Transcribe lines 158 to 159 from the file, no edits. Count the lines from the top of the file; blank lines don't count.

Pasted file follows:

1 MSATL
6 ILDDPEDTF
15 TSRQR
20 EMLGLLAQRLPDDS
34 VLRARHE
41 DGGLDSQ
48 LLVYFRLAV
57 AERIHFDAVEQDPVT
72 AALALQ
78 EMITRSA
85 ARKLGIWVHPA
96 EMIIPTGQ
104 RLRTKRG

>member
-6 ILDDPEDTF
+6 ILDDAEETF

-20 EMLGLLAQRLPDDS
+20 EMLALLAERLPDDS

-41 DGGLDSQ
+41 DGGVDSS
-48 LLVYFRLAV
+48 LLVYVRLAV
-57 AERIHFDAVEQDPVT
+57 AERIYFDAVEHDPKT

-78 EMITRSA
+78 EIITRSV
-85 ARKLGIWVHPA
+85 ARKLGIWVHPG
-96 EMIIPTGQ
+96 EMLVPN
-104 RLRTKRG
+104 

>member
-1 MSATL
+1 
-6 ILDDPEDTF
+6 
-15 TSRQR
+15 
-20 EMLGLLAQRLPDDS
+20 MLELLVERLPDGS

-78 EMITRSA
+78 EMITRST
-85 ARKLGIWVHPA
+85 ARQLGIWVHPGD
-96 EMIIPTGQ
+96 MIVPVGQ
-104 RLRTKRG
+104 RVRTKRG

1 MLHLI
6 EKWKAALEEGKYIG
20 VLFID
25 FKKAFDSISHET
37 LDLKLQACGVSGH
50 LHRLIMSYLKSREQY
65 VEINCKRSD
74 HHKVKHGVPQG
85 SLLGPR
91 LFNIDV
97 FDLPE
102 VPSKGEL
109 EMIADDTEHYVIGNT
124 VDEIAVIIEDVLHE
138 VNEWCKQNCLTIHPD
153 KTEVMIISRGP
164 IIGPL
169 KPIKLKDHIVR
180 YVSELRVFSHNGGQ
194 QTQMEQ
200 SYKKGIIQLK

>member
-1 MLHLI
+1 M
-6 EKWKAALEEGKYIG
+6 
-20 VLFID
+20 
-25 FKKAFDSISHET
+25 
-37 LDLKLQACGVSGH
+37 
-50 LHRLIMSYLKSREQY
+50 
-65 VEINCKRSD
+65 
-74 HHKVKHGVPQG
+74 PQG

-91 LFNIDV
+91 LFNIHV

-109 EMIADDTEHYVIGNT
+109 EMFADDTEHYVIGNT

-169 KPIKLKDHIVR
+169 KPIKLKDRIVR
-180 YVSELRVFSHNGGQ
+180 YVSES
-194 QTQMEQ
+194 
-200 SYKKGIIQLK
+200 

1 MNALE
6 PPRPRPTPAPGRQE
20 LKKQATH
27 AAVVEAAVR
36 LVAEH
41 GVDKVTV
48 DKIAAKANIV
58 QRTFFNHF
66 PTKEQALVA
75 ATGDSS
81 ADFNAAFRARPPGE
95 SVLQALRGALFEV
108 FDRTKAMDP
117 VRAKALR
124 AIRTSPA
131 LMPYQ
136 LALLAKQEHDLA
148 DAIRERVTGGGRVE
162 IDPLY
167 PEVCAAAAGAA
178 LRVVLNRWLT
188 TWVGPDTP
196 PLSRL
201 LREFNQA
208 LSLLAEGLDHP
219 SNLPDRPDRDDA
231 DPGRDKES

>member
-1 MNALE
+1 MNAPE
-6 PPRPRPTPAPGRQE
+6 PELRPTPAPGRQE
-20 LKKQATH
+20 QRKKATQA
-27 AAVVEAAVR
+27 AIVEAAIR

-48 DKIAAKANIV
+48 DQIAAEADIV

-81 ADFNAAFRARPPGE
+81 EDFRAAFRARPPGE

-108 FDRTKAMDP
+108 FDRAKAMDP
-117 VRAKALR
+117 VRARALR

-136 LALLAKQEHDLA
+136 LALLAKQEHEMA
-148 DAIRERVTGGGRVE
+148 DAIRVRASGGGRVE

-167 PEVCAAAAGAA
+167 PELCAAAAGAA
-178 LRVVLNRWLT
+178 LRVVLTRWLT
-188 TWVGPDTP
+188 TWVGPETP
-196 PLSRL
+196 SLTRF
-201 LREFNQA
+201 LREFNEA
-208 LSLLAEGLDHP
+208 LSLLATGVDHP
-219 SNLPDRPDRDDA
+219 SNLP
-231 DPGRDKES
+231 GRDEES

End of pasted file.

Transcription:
-208 LSLLAEGLDHP
+208 LSLLATGVDHP